Home / Drama / Charley’s Aunt – The Atkinson, Southport

Charley’s Aunt – The Atkinson, Southport

Writer: Brandon Thomas

Director: Amanda Knott

Reviewer: Jamie Gaskin

[Rating:3.5]

charley's aunt_Creative CowIn a theatre world studded with technical innovation it’s a brave move to stage something as traditional as Charley’s Aunt. However you perform it, the script of this Victorian farce is bound to show its age. But the cartoonesque approach of director Amanda Knot, with some delicious over the top acting to send itself up, proves that this 1892 play can still be great fun.

Amanda is a founding member of Creative Cow who are touring with this show delivered in association with Guildford’s Yvonne Arnaud Theatre. Her clever high-speed farce routines are superbly and minutely choreographed doubtless owing much, I’m sure, to her roots in The Royal Ballet.

There are plenty of misunderstandings and deliberate conspiracy to keep us all amused and to enable the cast’s often tongue-in-cheek style to flourish. Matthew Townshend probably had more fun than most switching between the ubiquitous servant Brassett and both the older gents initially fooled into thinking that Lord Fancourt Babberley (Harvey Robinson) is a rich widow – Charley’s Aunt. Full marks for not getting his limp wrong with all the costume changes.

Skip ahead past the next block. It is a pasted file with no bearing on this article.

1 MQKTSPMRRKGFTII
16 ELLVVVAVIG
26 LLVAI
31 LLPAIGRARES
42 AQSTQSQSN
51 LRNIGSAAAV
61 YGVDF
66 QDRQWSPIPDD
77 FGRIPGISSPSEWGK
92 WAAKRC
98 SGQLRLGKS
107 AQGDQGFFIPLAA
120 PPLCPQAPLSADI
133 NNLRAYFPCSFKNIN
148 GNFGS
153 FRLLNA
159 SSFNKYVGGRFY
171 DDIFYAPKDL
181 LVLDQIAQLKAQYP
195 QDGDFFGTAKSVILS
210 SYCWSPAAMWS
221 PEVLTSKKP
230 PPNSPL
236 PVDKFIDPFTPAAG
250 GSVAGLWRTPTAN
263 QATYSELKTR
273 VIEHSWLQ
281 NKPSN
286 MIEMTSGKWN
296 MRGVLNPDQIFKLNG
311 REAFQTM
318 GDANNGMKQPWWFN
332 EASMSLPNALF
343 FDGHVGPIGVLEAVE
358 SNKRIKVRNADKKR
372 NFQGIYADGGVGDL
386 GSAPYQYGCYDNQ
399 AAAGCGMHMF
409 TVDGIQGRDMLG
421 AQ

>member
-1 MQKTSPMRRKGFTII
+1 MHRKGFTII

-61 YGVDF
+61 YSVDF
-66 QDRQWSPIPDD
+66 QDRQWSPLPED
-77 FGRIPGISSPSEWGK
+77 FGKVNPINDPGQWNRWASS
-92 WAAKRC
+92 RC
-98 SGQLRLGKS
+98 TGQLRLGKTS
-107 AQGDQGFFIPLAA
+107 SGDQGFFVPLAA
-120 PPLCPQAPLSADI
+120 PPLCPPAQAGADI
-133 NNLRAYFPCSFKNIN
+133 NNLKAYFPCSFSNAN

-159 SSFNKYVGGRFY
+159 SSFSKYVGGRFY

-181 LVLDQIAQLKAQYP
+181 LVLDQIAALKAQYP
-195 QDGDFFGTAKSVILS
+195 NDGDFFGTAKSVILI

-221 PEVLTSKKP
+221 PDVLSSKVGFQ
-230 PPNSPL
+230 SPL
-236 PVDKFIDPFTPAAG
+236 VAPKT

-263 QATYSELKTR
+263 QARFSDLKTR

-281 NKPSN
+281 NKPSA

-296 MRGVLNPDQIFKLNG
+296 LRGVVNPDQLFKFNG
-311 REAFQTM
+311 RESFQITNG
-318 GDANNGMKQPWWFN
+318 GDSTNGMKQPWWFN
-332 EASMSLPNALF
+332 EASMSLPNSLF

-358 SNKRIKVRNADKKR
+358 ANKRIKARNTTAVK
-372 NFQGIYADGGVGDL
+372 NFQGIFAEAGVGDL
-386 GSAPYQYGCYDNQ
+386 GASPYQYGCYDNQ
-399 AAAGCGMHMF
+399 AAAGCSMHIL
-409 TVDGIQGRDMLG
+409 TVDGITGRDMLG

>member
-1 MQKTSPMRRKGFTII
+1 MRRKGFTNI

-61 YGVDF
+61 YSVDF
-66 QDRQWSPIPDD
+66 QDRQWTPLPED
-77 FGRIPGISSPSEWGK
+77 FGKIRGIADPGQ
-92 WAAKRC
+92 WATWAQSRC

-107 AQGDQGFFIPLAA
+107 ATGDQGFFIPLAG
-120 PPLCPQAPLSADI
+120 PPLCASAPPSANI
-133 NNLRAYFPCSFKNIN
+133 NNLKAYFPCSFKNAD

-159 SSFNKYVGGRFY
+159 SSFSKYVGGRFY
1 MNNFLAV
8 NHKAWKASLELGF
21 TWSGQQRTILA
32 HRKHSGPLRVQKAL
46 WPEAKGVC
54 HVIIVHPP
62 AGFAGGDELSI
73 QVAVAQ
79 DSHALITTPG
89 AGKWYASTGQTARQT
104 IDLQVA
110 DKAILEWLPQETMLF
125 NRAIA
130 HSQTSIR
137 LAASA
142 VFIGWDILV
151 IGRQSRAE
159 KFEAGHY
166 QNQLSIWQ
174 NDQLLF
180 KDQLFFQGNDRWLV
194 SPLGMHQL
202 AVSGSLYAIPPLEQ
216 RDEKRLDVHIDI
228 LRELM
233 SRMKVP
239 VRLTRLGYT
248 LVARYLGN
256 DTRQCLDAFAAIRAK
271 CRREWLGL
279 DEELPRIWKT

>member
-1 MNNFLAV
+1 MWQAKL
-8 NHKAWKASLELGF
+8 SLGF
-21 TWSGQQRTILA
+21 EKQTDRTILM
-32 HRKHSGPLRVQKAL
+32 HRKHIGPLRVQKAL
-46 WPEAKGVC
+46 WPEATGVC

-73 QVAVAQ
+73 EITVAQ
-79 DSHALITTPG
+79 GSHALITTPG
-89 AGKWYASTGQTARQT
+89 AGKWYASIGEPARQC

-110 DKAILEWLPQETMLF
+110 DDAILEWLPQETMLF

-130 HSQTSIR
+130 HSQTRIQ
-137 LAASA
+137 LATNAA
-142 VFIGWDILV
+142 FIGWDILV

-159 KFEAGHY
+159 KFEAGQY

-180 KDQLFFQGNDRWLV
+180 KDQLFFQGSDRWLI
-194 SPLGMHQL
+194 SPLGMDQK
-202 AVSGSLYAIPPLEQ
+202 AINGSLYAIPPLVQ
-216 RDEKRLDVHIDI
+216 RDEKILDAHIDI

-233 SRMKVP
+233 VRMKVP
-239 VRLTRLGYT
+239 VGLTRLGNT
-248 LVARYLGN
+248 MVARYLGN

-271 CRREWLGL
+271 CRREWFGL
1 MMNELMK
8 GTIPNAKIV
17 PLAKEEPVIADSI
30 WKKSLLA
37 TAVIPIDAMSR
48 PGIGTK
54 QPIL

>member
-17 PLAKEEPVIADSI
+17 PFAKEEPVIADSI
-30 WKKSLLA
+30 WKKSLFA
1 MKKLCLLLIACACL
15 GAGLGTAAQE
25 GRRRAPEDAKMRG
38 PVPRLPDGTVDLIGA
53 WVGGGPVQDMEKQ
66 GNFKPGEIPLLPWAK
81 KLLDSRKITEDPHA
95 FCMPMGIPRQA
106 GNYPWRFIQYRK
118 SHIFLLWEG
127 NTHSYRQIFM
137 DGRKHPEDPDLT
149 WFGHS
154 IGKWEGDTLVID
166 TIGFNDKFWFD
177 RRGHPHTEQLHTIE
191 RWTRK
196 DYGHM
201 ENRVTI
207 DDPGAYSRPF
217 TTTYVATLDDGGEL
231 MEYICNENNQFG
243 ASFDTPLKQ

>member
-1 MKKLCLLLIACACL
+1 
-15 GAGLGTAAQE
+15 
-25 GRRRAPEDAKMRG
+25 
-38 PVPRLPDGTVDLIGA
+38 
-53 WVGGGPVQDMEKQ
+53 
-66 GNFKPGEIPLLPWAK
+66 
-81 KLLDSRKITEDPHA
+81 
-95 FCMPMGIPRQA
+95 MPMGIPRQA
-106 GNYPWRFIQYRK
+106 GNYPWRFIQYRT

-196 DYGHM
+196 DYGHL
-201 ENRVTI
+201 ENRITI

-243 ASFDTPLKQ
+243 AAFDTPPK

Jack Chesney (Jonathan Parish) and Charley Wykeham (Mark Smedley) rise admirably to the challenge of making two upper-class-twits hopelessly in love both believable and sympathetic. We were won over by the crisp mannered styles of the objects of their affections Kitty (Katherine Senior) and Amy (Kate Sharp). Their movements were marvellous and their outrageous hair-bows an inspiration. Kate takes much care to create a new persona when she doubles as Ela Delahay, yet another lovelorn soul littering the stage.

Of course Charley has two aunts. Firstly his old pal Lord Fancourt Babberley a man given to dressing up as a woman in the interests of amateur dramatics. A demanding rôle on the tonsils with all the voice changes which Robinson met admirably. He also brought a lightness of touch to ensure the farce elements, in which he often featured, were moderated and not always played at full-throttle.

And Senior’s second rôle as the real aunt, Donna Lucia D’Alvadorez, gave her a chance to play the most normal character with the right amount of poise and elegance needed balance the buffoonery of the other members of the cast. The basic set is simple but effective while scene changes by cast in mid-flow are nothing new, the precision and elegance of the creation of the scene for Act Three clearly delighted the audience.

A tasty treat and well worth a visit.

Runs until 29th June.

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